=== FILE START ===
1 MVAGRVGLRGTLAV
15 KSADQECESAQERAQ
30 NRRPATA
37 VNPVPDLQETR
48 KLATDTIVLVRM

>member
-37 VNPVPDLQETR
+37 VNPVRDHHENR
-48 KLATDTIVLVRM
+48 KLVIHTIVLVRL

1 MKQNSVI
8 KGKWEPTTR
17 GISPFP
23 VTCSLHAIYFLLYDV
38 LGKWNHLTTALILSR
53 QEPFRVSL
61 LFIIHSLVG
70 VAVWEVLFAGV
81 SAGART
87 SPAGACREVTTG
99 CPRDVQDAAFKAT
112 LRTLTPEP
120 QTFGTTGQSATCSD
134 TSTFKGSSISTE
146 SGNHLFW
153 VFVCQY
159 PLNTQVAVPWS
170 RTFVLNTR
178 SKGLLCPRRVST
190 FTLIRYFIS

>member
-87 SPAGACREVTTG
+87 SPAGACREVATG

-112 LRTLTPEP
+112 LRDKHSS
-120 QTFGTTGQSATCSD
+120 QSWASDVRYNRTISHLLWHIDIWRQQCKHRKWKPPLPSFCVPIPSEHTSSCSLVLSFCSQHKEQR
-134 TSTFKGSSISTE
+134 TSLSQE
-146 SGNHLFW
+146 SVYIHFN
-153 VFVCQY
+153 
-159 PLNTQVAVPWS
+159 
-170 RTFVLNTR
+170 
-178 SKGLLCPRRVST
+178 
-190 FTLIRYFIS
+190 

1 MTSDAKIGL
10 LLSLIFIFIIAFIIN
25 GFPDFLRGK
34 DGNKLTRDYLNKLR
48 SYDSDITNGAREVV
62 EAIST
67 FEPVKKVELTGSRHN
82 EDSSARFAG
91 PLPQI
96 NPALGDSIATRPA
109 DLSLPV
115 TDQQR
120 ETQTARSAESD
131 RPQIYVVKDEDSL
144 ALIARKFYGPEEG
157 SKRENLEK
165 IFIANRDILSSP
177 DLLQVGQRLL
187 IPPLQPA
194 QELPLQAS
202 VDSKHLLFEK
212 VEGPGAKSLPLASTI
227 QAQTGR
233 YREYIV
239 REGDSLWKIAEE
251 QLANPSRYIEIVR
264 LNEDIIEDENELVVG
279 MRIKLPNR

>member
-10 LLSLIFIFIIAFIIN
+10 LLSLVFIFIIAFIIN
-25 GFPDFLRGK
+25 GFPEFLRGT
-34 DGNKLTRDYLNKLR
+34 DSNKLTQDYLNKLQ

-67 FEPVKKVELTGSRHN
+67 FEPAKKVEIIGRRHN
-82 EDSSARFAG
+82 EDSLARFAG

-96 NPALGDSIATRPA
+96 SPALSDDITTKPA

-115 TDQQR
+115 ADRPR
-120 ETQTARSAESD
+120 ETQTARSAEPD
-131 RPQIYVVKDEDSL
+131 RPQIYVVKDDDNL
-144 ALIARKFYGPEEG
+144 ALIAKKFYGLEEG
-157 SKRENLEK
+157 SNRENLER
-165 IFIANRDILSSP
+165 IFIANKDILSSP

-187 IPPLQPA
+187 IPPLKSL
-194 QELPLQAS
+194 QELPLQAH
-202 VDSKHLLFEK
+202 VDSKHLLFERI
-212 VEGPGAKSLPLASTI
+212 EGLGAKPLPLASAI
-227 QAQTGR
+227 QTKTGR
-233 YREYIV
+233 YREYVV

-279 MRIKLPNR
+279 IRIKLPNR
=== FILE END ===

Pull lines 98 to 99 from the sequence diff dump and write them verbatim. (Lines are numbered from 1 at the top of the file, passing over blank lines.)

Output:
+131 RPQIYVVKDDDNL
-144 ALIARKFYGPEEG